Oak Hill Halloween

Rachel O’Connell’s home on Cooke Street in the Oak Hill neighborhood of Pawtucket is one of two dozen decked out for a Halloween decorating contest running Oct. 28-30.

PAWTUCKET – After canceling their annual Halloween parade for the second year in a row, neighbors in the Oak Hill section of Pawtucket wanted to still do something festive for the holiday.

The Haunting of Oak Hill, hosted by the Oak Hill Neighborhood Halloween Hootenanny Committee, is an inaugural Halloween house and lawn decoration contest, featuring two dozen houses decked out for the season. Visitors can take self-guided tours from Oct. 28-30, and winners of the contest will be announced on Halloween.

Houses are located on Lafayette Street, Cooke Street, Paris Street, Newman Road, Progress Street, Scott Street, Marbury Avenue, Sheffield Avenue, and more. For a map, check out the Oak Hill Hootenanny — Pawtucket page on Facebook.

“This is a family-friendly celebration of our community,” organizer Rachel O’Connell, who lives on Cooke Street, told The Breeze.

O’Connell said the neighborhood usually hosts a Halloween Hootenanny Parade, which was canceled last year due to COVID-19. Since many children are still not vaccinated, out of an abundance of caution, neighbors decided to forgo the parade again this year, she said, and instead came up with the idea for a decoration contest. It’s a way to still bring the community together safely, she said, adding that people have been understanding of the decision.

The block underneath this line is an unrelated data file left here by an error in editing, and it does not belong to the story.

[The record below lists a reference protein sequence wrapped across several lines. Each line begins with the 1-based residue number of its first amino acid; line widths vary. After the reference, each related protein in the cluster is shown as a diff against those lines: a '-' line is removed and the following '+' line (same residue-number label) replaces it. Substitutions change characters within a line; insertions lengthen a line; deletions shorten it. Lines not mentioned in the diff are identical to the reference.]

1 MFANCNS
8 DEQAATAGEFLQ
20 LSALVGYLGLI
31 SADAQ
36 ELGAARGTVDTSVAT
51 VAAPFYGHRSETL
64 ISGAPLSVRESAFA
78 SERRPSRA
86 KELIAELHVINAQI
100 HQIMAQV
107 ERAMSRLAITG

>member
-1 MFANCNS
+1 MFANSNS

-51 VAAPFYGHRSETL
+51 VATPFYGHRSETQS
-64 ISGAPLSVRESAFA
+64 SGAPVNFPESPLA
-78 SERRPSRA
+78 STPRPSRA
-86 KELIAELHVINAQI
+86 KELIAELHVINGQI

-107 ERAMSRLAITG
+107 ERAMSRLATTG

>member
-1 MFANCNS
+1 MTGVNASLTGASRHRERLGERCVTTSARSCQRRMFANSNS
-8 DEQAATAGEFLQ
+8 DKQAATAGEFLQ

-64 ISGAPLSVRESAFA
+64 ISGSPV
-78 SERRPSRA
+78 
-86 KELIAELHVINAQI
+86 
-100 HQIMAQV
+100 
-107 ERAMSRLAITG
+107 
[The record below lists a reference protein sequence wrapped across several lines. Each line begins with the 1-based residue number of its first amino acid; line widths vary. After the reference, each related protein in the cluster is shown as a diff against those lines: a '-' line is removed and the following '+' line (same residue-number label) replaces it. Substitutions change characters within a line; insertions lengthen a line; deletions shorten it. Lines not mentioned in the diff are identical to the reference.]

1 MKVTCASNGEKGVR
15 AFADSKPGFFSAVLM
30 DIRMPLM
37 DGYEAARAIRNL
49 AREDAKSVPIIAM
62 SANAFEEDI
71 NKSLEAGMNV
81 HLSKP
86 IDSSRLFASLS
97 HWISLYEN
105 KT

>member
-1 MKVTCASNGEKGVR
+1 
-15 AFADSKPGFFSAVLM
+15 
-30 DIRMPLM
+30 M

“I know that our neighborhood misses the parade. It’s part of the identity of Oak Hill,” she said. “We wanted to keep the hootenanny spirit alive.”

Categories for the contest include most creative, spookiest, best jack-o-lantern, crowd favorite, kid friendliest, and more, O’Connell said. Judging will be done by the Pawtucket General assembly delegation, she said, and the community favorite will be decided by online votes on the Facebook page. As a way to support local businesses, winners will receive gift cards, she said, and all participants will get goodie bags with prizes.

O’Connell said people have been out decorating their yards with witches, skeletons, ghosts, and more. After finding a tutorial, she and her children, ages 7 and 10, decorated their shrubs with giant glowing eyeballs made from bowls, she added. “They love Halloween,” she said of her children.

Oak Hill resident Rita Rossi, who’s participating in the contest, said, “I love it. I think it’s a great idea. It’s a good way to maintain social distance but still do something in the community.”

Rossi, who has a 9-year-old, said the event is totally grassroots, and it’s mostly parents of young children in the neighborhood. Her decorations include a big spiderweb on their front porch and silhouettes in the windows.

The event is just about the decorations, but O’Connell said many neighbors have been asking her about trick-or-treating, so she’s been sharing ideas on how to safely hand out candy. Last year, she said, neighbors gave out prepackaged bags of candy or left candy out so there was no contact.

“People are getting back to trick-or-treating this year,” she said.

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